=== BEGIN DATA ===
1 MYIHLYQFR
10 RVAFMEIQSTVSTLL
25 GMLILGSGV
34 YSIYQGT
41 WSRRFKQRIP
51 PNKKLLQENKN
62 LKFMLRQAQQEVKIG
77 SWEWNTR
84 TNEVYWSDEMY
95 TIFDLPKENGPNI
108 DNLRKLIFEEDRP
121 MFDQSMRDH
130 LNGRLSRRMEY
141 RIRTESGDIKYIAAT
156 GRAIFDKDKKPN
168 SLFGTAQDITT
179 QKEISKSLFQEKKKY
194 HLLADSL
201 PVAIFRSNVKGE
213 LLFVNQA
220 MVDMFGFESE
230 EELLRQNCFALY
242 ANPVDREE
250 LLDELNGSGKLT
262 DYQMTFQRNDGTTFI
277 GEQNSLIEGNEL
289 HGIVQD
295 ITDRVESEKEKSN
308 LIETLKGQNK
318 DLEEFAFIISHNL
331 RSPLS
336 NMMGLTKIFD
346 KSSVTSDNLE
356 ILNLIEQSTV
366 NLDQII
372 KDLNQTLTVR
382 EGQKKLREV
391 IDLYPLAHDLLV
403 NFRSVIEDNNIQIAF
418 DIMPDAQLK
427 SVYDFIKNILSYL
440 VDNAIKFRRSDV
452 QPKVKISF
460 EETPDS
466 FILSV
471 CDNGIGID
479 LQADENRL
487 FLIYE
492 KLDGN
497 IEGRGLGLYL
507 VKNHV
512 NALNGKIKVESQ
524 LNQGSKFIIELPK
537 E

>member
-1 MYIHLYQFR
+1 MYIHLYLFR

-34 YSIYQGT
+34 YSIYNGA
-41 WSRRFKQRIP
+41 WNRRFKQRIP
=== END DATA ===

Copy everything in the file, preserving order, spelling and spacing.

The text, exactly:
1 MYIHLYQFR
10 RVAFMEIQSTVSTLL
25 GMLILGSGV
34 YSIYQGT
41 WSRRFKQRIP
51 PNKKLLQENKN
62 LKFMLRQAQQEVKIG
77 SWEWNTR
84 TNEVYWSDEMY
95 TIFDLPKENGPNI
108 DNLRKLIFEEDRP
121 MFDQSMRDH
130 LNGRLSRRMEY
141 RIRTESGDIKYIAAT
156 GRAIFDKDKKPN
168 SLFGTAQDITT
179 QKEISKSLFQEKKKY
194 HLLADSL
201 PVAIFRSNVKGE
213 LLFVNQA
220 MVDMFGFESE
230 EELLRQNCFALY
242 ANPVDREE
250 LLDELNGSGKLT
262 DYQMTFQRNDGTTFI
277 GEQNSLIEGNEL
289 HGIVQD
295 ITDRVESEKEKSN
308 LIETLKGQNK
318 DLEEFAFIISHNL
331 RSPLS
336 NMMGLTKIFD
346 KSSVTSDNLE
356 ILNLIEQSTV
366 NLDQII
372 KDLNQTLTVR
382 EGQKKLREV
391 IDLYPLAHDLLV
403 NFRSVIEDNNIQIAF
418 DIMPDAQLK
427 SVYDFIKNILSYL
440 VDNAIKFRRSDV
452 QPKVKISF
460 EETPDS
466 FILSV
471 CDNGIGID
479 LQADENRL
487 FLIYE
492 KLDGN
497 IEGRGLGLYL
507 VKNHV
512 NALNGKIKVESQ
524 LNQGSKFIIELPK
537 E

>member
-1 MYIHLYQFR
+1 MYIHLYLFR

-34 YSIYQGT
+34 YSIYNGA
-41 WSRRFKQRIP
+41 WNRRFKQRIP